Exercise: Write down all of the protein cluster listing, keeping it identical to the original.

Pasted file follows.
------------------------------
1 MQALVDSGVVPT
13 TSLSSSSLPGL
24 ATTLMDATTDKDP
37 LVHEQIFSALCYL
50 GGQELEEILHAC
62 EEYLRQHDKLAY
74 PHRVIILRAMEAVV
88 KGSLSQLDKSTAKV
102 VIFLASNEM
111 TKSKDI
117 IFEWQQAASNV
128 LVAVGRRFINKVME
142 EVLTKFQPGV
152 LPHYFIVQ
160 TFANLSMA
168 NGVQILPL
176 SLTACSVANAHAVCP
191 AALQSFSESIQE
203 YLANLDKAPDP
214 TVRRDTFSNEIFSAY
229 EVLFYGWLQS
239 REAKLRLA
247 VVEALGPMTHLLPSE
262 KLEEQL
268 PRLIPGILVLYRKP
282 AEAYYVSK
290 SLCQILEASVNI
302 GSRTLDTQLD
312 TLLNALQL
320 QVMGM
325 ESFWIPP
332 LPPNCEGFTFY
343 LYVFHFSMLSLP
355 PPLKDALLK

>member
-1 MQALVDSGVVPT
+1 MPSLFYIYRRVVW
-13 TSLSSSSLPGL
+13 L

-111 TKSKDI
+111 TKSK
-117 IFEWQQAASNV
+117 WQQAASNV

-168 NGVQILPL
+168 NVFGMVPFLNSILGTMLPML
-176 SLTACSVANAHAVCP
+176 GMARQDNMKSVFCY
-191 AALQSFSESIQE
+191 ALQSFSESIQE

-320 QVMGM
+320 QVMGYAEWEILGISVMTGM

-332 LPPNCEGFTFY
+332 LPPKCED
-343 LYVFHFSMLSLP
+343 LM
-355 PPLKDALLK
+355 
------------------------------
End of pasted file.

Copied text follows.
1 MQALVDSGVVPT
13 TSLSSSSLPGL
24 ATTLMDATTDKDP
37 LVHEQIFSALCYL
50 GGQELEEILHAC
62 EEYLRQHDKLAY
74 PHRVIILRAMEAVV
88 KGSLSQLDKSTAKV
102 VIFLASNEM
111 TKSKDI
117 IFEWQQAASNV
128 LVAVGRRFINKVME
142 EVLTKFQPGV
152 LPHYFIVQ
160 TFANLSMA
168 NGVQILPL
176 SLTACSVANAHAVCP
191 AALQSFSESIQE
203 YLANLDKAPDP
214 TVRRDTFSNEIFSAY
229 EVLFYGWLQS
239 REAKLRLA
247 VVEALGPMTHLLPSE
262 KLEEQL
268 PRLIPGILVLYRKP
282 AEAYYVSK
290 SLCQILEASVNI
302 GSRTLDTQLD
312 TLLNALQL
320 QVMGM
325 ESFWIPP
332 LPPNCEGFTFY
343 LYVFHFSMLSLP
355 PPLKDALLK

>member
-1 MQALVDSGVVPT
+1 MPSLFYIYRRVVW
-13 TSLSSSSLPGL
+13 L

-111 TKSKDI
+111 TKSK
-117 IFEWQQAASNV
+117 WQQAASNV

-168 NGVQILPL
+168 NVFGMVPFLNSILGTMLPML
-176 SLTACSVANAHAVCP
+176 GMARQDNMKSVFCY
-191 AALQSFSESIQE
+191 ALQSFSESIQE

-320 QVMGM
+320 QVMGYAEWEILGISVMTGM

-332 LPPNCEGFTFY
+332 LPPKCED
-343 LYVFHFSMLSLP
+343 LM
-355 PPLKDALLK
+355 